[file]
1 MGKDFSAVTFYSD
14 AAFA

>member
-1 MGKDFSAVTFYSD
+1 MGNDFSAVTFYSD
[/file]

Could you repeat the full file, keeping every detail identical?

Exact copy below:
1 MGKDFSAVTFYSD
14 AAFA

>member
-1 MGKDFSAVTFYSD
+1 MGNDFSAVTFYSD